The fate of India’s tour to England in late August will be decided in the Board of Control for Cricket in India’s Apex Council meeting this Friday (July 17). The board will discuss the Future Tours Program for the men’s and women’s teams, while also finalising the standard operating procedures (SOP) for the resumption of cricket in the country. With the pandemic showing no signs of slowing down at the minute, several changes are expected.
With no clarity over the scheduling of the Indian Premier League, it is understood the the BCCI is looking at ways to cut costs. This could mean that the men’s India A setup is affected while domestic age-group cricket could also take a hit. At the minute, the BCCI are unwilling to tap into its reserves, The New Indian Express reported.
With regard to the resumption of domestic cricket, Sourav Ganguly, BCCI president, earlier admitted that it would be difficult to think of the season going ahead as usual until the situation in the country improves. The BCCI will discuss several options before taking a final call.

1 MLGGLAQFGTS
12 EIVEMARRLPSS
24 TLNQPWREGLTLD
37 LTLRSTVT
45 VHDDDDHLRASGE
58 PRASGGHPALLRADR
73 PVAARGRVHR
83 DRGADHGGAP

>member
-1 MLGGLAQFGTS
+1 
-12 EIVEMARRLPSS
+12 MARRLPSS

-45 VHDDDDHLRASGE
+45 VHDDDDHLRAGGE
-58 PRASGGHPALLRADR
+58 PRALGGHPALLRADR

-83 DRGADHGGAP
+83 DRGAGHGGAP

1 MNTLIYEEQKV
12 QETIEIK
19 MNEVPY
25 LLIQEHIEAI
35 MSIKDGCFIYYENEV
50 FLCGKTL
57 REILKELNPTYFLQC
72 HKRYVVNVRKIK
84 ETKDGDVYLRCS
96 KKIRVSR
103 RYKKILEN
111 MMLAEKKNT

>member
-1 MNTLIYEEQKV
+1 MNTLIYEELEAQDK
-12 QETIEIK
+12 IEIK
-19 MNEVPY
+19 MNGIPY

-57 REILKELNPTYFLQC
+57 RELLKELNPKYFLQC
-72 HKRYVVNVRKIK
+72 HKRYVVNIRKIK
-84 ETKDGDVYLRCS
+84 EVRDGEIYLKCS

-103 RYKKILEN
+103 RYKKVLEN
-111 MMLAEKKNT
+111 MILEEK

The SOP for resumption of cricket are ready, but a formal approval of the council is required. Once given, it it will be easier to take a call on the feasibility of hosting domestic cricket.
Additionally, the BCCI will also have to inform the ICC of their desire that the 2021 Men’s T20 World Cup in India be hosted as originally planned. With the Men’s T20 World Cup 2020 to be held in Australia this October-November, likely to be postponed, it could have a knock-on effect on other global tournaments as well. This could mean India will have host global tournaments in 2022 and 2023 (Men’s 50-over World Cup) – something they are unwilling to do.
“India has the 2023 50-over World Cup to host as well. So if the ICC wants to push next year’s T20 WC in India to 2022, then there will be successive global events in India in 2022 and 2023. We don’t want back-to-back events. Moreover, the board also needs to decide the tax exemption impasse,” sources told The New Indian Express.
Meanwhile, the England and Wales Cricket Board earlier this week announced that plans were “progressing positively” for the tri-series.
“Chief amongst our priorities is to build on our commitment to support and grow women’s cricket and at the elite level discussions continue to progress to determine the best and safest way to host a tri-series against India and South Africa,” said Tom Harrison, ECB chief executive.